It’s both a challenge and an opportunity. Of course it’s a challenge because there are so many more older people, particularly in Europe, relative to younger people. You have to feed more elderly and take care of them both in the literal sense and financially. But it’s also an opportunity because we live longer. And we live longer healthier. There’s a big difference between Europe and the United States. Life expectancy is better in Europe than in the United States. Health is considerably better in Europe. So while Europe has, quantitatively speaking, a larger aging problem, it also experiences more of the positive sides of aging.

What are some of the biggest myths about aging workers?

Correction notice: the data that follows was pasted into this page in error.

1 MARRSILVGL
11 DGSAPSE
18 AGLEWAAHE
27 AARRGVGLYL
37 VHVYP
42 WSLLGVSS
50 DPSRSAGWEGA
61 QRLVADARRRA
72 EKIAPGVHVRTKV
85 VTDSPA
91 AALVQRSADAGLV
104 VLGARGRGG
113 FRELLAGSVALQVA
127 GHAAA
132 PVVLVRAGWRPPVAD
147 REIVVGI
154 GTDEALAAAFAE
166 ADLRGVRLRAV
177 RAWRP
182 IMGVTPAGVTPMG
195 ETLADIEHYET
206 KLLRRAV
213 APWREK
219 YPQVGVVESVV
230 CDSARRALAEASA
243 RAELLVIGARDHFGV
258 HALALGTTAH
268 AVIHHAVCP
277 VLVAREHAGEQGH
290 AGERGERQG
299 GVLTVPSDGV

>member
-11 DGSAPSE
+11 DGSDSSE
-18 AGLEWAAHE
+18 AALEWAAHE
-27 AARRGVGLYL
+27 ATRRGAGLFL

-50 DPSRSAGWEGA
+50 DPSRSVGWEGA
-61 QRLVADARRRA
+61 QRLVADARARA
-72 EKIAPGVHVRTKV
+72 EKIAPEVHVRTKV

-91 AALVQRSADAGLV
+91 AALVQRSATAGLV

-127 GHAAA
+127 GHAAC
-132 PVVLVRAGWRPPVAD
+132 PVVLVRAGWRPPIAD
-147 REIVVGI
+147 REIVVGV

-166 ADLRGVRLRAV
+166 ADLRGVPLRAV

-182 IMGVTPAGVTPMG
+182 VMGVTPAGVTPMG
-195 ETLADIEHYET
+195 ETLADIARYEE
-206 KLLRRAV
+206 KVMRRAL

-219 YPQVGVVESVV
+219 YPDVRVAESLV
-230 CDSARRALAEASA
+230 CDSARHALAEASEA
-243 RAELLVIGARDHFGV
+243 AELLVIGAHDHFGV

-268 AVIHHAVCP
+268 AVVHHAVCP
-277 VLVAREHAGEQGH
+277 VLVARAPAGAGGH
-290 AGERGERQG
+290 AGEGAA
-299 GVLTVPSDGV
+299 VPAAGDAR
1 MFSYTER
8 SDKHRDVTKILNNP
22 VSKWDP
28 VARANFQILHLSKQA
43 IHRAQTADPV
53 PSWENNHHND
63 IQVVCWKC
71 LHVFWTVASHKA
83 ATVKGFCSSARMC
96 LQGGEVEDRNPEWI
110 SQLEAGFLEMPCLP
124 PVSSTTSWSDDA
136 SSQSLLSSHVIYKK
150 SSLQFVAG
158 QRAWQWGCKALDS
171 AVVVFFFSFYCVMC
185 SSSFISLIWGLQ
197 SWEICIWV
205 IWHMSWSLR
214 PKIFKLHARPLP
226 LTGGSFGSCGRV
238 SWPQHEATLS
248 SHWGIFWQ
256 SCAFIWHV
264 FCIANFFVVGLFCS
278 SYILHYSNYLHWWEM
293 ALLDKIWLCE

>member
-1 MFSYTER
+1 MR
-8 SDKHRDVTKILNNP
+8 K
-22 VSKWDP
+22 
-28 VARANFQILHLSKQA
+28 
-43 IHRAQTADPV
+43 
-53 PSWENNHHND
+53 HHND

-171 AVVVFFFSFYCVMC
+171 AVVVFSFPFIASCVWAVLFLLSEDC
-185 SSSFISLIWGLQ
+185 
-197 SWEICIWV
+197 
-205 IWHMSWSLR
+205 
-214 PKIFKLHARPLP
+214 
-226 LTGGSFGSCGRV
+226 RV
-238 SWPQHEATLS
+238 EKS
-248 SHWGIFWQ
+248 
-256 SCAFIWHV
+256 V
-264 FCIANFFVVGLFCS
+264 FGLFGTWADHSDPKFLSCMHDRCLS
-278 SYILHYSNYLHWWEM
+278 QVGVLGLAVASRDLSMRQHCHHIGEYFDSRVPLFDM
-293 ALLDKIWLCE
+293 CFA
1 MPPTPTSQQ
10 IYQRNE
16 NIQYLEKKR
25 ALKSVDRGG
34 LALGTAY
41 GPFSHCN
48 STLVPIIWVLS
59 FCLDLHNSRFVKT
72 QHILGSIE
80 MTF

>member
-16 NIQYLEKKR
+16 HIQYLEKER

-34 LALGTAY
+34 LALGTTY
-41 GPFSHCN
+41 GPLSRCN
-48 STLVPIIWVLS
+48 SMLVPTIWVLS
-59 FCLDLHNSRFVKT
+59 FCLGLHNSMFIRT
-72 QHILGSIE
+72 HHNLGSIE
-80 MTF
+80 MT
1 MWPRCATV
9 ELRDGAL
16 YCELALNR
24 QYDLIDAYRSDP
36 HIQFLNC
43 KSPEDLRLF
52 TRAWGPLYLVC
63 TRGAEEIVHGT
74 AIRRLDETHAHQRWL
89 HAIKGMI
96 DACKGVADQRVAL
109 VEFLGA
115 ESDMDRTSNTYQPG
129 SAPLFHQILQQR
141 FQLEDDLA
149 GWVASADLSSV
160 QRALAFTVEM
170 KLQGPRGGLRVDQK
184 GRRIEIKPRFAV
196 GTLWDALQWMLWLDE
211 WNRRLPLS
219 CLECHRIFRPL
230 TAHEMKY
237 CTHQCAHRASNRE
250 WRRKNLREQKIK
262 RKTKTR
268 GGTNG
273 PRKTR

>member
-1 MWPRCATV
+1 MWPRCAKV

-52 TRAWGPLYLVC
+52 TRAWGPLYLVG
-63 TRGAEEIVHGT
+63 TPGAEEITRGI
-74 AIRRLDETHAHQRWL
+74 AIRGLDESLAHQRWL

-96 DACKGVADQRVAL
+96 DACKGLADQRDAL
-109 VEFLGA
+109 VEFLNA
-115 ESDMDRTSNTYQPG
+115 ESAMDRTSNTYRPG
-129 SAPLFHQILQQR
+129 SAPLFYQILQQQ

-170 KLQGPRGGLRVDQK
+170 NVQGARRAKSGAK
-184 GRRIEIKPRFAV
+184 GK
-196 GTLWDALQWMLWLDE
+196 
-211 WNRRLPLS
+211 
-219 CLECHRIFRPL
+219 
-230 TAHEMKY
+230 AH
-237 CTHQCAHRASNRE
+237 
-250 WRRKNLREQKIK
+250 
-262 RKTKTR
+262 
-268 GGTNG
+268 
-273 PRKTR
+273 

Well, first that their ill health gets in the way of doing things. Second that they are unproductive. Third that they are uninventive. If you look at the evidence in our surveys, none of this is true in general. The time when diseases actually limit your functionality has shifted massively into older ages. So older workers are much healthier than they used to be. You even see this by looking at photographs of people, say, of age 65, from fifty years ago. My grandparents looked much older than we do at this age. If you think about old people, many think about their own grandparents. That is wrong since they lived 50 years earlier than we do and times have changed. We are in some sense biologically different than our parents due to healthier lifestyles. It’s not primarily medical progress. It’s rather that we have better and safer workplaces; we have less manual work; we eat better – well, at least some in the United States, not everybody – and we have more comfortable homes. So there are many social achievements that have led to better health.